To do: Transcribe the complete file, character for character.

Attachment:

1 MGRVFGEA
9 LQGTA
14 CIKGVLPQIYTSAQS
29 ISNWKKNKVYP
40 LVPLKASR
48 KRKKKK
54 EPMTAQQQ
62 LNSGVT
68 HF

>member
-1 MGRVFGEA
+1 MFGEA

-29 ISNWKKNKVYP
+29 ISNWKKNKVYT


1 MGRVFGEA
9 LQGTA
14 CIKGVLPQIYTSAQS
29 ISNWKKNKVYP
40 LVPLKASR
48 KRKKKK
54 EPMTAQQQ
62 LNSGVT
68 HF

>member
-1 MGRVFGEA
+1 MFGEA

-29 ISNWKKNKVYP
+29 ISNWKKNKVYT